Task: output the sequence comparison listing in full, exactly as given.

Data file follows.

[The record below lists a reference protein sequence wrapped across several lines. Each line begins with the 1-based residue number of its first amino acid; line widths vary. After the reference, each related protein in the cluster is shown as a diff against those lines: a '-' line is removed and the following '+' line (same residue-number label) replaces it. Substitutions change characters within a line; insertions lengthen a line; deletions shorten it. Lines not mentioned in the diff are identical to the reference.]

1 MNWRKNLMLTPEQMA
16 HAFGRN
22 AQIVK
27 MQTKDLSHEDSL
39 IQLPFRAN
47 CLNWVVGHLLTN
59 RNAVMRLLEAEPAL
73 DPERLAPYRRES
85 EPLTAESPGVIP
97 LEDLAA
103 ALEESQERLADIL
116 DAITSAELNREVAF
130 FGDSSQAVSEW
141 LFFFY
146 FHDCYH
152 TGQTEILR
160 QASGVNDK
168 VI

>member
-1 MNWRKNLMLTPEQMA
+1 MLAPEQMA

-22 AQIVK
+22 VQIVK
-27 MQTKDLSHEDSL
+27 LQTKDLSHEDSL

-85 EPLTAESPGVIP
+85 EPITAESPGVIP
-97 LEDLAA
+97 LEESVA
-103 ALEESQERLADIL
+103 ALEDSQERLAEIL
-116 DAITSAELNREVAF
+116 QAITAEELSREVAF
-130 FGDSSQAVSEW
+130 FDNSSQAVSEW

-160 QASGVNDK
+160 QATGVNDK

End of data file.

[The record below lists a reference protein sequence wrapped across several lines. Each line begins with the 1-based residue number of its first amino acid; line widths vary. After the reference, each related protein in the cluster is shown as a diff against those lines: a '-' line is removed and the following '+' line (same residue-number label) replaces it. Substitutions change characters within a line; insertions lengthen a line; deletions shorten it. Lines not mentioned in the diff are identical to the reference.]

1 MNWRKNLMLTPEQMA
16 HAFGRN
22 AQIVK
27 MQTKDLSHEDSL
39 IQLPFRAN
47 CLNWVVGHLLTN
59 RNAVMRLLEAEPAL
73 DPERLAPYRRES
85 EPLTAESPGVIP
97 LEDLAA
103 ALEESQERLADIL
116 DAITSAELNREVAF
130 FGDSSQAVSEW
141 LFFFY
146 FHDCYH
152 TGQTEILR
160 QASGVNDK
168 VI

>member
-1 MNWRKNLMLTPEQMA
+1 MLAPEQMA

-22 AQIVK
+22 VQIVK
-27 MQTKDLSHEDSL
+27 LQTKDLSHEDSL

-85 EPLTAESPGVIP
+85 EPITAESPGVIP
-97 LEDLAA
+97 LEESVA
-103 ALEESQERLADIL
+103 ALEDSQERLAEIL
-116 DAITSAELNREVAF
+116 QAITAEELSREVAF
-130 FGDSSQAVSEW
+130 FDNSSQAVSEW

-160 QASGVNDK
+160 QATGVNDK